The Wildly Misleading Statistic at the Center of the FTC’s Antitrust Case Against Amazon
One of the central arguments in the Federal Trade Commission’s (FTC) antitrust lawsuit against Amazon is that the online retailing giant has stunted the growth of potential competition by forcing small businesses and other independent sellers to funnel their products through Amazon’s own in-house distribution system.
Much of that argument seems to hinge on a single statistic—one that top officials at the FTC have cited in interviews and on Twitter and that pops up in a newly unredacted part of the FTC’s lawsuit. There’s just one problem: that stat doesn’t say what the FTC keeps claiming it does.
To understand what it does say, first you need a bit of background.
Amazon has allegedly deprived potential competitors of the “ability to gain the scale and momentum needed to effectively compete online,” as FTC Chairwoman Lina Khan told Bloomberg TV in an interview on September 26.
In fact, the argument goes, Amazon has been so determined to squash that potential competition that in 2019 it shut down the so-called “Seller Fulfilled Prime” (SFP) program—an arrangement in which independent sellers could offer free shipping to buyers with Amazon Prime subscriptions but where the sellers remained responsible for getting the orders out the door accurately and on-time. Since the SFP program was shuttered, all independent sellers using Amazon Prime have been forced to go through Amazon’s own distribution network (known as the “Fulfillment by Amazon,” or FBA, system).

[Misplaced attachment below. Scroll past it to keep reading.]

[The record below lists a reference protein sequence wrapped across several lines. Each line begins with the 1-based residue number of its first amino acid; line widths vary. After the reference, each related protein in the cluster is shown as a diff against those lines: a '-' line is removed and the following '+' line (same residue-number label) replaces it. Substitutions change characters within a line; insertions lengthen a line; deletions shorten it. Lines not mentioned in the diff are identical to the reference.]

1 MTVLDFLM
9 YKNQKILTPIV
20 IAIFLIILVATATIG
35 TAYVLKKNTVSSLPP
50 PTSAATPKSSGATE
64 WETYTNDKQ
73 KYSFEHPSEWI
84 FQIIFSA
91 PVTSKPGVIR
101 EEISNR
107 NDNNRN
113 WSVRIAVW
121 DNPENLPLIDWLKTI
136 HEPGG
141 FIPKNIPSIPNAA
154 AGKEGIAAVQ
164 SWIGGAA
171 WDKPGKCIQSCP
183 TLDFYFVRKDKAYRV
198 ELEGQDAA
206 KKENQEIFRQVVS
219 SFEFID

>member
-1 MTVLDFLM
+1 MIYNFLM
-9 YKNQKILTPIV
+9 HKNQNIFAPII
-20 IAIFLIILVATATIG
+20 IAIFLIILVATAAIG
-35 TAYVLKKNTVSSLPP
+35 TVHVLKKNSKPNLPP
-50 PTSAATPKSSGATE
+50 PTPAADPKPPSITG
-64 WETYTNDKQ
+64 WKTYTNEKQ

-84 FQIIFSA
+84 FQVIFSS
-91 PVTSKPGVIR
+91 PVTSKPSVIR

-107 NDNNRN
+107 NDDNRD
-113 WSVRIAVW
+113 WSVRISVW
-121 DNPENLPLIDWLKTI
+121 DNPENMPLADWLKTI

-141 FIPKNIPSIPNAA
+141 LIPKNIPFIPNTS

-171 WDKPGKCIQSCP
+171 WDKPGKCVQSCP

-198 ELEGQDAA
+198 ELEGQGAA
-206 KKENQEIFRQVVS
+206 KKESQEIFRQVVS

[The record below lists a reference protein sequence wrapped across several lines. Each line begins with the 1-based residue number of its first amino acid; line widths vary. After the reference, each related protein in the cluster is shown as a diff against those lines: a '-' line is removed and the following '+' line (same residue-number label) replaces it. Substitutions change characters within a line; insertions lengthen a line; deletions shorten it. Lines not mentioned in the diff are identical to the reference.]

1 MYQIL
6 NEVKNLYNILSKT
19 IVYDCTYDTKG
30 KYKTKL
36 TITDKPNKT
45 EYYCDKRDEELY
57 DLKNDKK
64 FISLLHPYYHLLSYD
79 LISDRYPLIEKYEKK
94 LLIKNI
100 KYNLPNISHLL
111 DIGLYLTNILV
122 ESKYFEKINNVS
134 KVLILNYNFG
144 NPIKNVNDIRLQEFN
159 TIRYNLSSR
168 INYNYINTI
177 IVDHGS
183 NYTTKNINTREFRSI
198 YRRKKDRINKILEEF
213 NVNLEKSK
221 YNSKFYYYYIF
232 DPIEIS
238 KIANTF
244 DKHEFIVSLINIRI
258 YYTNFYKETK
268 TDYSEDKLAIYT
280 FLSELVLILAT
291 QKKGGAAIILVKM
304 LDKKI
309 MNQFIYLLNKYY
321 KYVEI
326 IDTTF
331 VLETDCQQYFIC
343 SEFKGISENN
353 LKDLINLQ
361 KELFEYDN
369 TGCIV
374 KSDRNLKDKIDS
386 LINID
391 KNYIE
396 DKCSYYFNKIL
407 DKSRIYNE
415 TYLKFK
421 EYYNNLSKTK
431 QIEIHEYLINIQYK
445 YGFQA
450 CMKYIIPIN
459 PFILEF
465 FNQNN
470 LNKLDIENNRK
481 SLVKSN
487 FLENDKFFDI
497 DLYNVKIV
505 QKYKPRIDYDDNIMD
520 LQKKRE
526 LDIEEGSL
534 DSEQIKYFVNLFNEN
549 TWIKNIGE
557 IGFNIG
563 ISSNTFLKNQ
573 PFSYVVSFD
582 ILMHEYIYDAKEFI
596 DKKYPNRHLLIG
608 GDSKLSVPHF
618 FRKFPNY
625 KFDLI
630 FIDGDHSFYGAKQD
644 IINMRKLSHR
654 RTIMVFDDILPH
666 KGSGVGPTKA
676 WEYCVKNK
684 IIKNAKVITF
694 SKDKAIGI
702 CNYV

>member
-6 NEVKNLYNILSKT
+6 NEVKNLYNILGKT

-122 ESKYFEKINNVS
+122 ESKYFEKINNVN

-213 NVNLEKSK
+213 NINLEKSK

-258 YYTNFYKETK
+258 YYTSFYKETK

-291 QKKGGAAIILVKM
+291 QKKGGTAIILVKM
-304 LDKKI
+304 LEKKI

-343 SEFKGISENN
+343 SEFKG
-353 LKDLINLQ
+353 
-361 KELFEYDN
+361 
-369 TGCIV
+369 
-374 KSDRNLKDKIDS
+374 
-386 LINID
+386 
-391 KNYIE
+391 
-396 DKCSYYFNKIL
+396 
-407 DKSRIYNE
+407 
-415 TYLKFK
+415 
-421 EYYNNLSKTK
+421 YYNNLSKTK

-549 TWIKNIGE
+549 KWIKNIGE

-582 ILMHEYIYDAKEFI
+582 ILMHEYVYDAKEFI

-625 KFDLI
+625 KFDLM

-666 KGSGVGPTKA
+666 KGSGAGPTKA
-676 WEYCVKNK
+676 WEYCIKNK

That’s evidence of anti-competitive monopoly power, according to Khan, who called the arrangement a “coercive scheme” during that same Bloomberg TV interview.
“At various points, Amazon did experiment with giving sellers more leeway to use Seller Fulfilled Prime,” she explained. “But once Amazon recognized that that would threaten its monopoly power, it switched that off, even though sellers were effectively meeting the same standards that FBA does.”
In the newly redacted part of the lawsuit, the FTC reiterates this claim—and attaches a figure to it: 95 percent. This is the key statistic.
“Amazon shut SFP down because they said deliveries weren’t on time. But new info today shows sellers using SFP met the delivery requirement set up by Amazon more than 95% of the time,” Douglass Farrar, director of public affairs for the FTC, tweeted on Thursday, along with a screenshot from the lawsuit.
Amazon shut SFP down because they said deliveries weren’t on time. But new info today shows sellers using SFP met th
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